Search for Available Farming Jobs in Canada
To land a farming job in Canada, the first step is finding openings. There are a few ways to search for available positions:
- Check websites like Indeed, Workopolis or Job Bank Canada. These aggregate jobs from employers and you can filter by location, job type, and more. Search terms like “farm worker,” “farm hand,” or “agricultural laborer” will turn up opportunities.
- Look at individual farm websites. Many farms advertise jobs on their own sites. Do some searching for farms in areas of Canada you’re interested in, and see if they have any postings. Some may be more casual like a “Help Wanted” sign posted outside.
- Tap into your network. Let friends and family know you’re on the hunt for farm work. Someone may know of an opportunity before it’s officially advertised. Also check with any agriculture-related organizations you’re a part of.
- Consider using a recruitment agency. Agencies that specialize in agricultural and farm placements can help match you with suitable jobs. They may charge fees, though, so only use them if other options aren’t turning up good leads.
- Don’t forget seasonal work. Many farms hire extra help during busy seasons like planting, harvesting, and processing crops. Temporary jobs are a great way to get experience, and could lead to more permanent work.
The key is persistence and casting a wide net. Be willing to search frequently and across various sources. Farming jobs in Canada are out there, it may just take time to find the right match for your skills and interests. But with the country’s huge agriculture industry, opportunities abound if you’re dedicated in your search.
Create a Compelling Cover Letter and Resume
To land a farming job in Canada, you need to make a great first impression. That starts with a compelling cover letter and resume.
For your cover letter, focus on why you’re interested in the specific position and company. Mention the job listing by name and say why your skills and experience make you a perfect fit. Keep things friendly and enthusiastic—let your passion for the work shine through!
Your resume should highlight any relevant experience, skills, or education you have.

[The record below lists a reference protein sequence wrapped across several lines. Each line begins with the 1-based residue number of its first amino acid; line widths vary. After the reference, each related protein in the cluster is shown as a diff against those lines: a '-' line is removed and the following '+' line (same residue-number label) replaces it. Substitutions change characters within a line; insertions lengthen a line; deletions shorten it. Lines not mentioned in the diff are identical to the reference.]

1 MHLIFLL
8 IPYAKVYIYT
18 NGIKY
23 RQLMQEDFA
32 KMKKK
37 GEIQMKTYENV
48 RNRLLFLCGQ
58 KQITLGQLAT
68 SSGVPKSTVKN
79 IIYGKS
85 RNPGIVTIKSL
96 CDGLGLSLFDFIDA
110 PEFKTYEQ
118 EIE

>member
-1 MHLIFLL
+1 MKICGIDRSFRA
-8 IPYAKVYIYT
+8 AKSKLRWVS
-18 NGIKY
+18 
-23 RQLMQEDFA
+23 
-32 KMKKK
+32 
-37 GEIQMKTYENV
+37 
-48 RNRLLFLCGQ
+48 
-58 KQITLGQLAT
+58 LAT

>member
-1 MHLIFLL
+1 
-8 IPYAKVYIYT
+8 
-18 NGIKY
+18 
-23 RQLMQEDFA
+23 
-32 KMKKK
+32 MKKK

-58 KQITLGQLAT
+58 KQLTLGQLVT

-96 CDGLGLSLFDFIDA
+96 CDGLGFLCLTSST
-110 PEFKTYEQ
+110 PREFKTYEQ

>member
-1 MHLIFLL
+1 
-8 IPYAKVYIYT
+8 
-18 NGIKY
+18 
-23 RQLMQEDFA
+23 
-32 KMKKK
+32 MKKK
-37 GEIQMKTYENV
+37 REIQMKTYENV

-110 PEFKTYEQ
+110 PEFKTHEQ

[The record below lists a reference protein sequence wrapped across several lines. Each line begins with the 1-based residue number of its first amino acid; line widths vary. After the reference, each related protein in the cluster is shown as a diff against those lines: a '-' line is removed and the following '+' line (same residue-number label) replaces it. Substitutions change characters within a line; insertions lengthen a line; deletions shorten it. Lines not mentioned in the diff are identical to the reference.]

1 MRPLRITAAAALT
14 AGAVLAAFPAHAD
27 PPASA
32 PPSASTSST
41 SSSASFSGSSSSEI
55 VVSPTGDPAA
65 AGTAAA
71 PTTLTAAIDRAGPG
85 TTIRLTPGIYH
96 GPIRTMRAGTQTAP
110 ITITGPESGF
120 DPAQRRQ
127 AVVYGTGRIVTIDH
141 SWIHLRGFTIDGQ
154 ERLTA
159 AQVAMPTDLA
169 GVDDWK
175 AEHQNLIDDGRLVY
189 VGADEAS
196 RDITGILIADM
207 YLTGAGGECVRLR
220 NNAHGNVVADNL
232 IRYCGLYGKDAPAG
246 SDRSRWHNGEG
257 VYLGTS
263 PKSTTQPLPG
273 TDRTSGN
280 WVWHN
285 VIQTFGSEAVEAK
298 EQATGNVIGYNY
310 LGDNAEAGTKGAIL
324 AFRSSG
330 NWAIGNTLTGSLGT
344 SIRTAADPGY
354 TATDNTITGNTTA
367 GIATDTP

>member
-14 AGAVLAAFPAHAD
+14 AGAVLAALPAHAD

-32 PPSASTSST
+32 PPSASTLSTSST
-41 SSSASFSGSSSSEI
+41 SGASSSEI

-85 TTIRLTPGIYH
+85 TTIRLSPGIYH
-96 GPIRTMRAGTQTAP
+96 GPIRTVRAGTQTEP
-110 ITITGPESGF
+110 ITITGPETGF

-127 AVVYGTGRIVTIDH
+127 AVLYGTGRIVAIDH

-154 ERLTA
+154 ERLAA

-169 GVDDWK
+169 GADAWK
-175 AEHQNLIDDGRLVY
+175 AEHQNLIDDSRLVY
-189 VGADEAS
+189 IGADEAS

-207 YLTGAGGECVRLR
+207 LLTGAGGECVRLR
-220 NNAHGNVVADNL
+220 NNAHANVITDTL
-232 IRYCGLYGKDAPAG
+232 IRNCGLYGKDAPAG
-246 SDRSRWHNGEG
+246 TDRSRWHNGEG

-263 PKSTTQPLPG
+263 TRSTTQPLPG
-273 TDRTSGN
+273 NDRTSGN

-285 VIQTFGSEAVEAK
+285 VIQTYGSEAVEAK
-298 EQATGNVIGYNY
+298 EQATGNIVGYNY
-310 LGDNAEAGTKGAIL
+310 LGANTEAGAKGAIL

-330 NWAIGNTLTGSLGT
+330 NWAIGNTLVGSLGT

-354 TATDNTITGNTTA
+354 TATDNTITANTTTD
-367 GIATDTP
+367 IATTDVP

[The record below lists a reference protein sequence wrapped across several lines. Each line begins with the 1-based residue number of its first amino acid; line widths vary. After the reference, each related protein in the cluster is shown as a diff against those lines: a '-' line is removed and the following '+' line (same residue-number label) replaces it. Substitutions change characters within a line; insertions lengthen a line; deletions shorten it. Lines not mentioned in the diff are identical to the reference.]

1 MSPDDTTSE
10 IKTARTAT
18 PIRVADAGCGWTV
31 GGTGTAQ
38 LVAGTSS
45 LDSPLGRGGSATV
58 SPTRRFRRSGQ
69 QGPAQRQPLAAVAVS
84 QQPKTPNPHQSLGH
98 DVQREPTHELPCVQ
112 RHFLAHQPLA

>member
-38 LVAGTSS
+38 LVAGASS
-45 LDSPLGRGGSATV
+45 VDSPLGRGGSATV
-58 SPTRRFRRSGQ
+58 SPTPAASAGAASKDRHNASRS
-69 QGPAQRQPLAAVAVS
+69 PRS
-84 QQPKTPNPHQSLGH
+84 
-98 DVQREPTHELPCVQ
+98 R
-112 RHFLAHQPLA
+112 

- List work experience in reverse chronological order, with your most recent job first. For each role, include your job titles, the companies you worked for, dates employed, and bullet points highlighting your responsibilities and key accomplishments.
- Include relevant skills like operating heavy farm equipment, caring for livestock, crop maintenance, or physical stamina. Back these up with specific examples of how you’ve used those skills.
- Mention any agricultural education or training you’ve completed. This could include degrees, certifications, or on-the-job training.
- You can also include optional sections for honors and awards, publications, affiliations, interests, and hobbies—especially if they’re related to the job.
Once your cover letter and resume are ready, start applying! Check sites like Indeed, Workopolis, and local job boards. You can also contact farms directly to express your interest. With the right skills and persistence, you’ll be well on your way to finding a farming job in the Great White North.
See also Tricycle Lane Ranches Ltd. Urgently Requires a Financial Accountant
Keep at it—the perfect job for you is out there! With a compelling application, you’ll be ready to seize the opportunity when it comes along. Best of luck!
Apply for Any Necessary Permits or Licenses
To work as a farmhand in Canada, you may need certain permits or licenses depending on the specific job and location. Do some research on the requirements for your desired role and location. Better safe than sorry—apply for any necessary permits or licenses.
Some provinces require general farm licenses or permits to work on a farm. For example, in Ontario you need a Farm Registration Number, while in BC you may need an Agricultural Land Reserve permit. Check with the provincial government website for details on requirements in your area.
If you will be handling or applying pesticides and herbicides, you typically need a license to do so. Each province has its own system for pesticide licensing and certification. Courses are offered both online and in-person. Study the proper use, storage, and disposal of chemicals to pass the exam.
Heavy equipment licenses
Operating heavy farm equipment like tractors, combines, balers or sprayers requires additional licensing and training. Obtain the necessary driver’s licenses and equipment operation certifications to legally and safely operate machinery. On-the-job training may also be provided, but having the proper licenses beforehand will make you a more attractive job candidate.
Food safety certifications
For any role involving food handling, processing or packaging, food safety certifications are usually mandatory. The most common are the CanadaGAP and HACCP certifications. These courses teach proper food handling procedures to prevent contamination and foodborne illness. Certification must be renewed every few years to stay up to date with regulations.
First aid certification
Holding a basic first aid and CPR certification is an asset for any farm work. Accidents and injuries can happen at any time, and you need to be able to properly respond in an emergency situation. Red Cross and St. John Ambulance offer courses that will prepare you to provide first aid on the farm.
Obtaining the necessary permits, licenses and certifications for your desired farming job in Canada shows your dedication and competence. Do your research, study hard for any exams, and keep all documentation up to date. These credentials, combined with a positive attitude and strong work ethic, will make you a great candidate for farm work.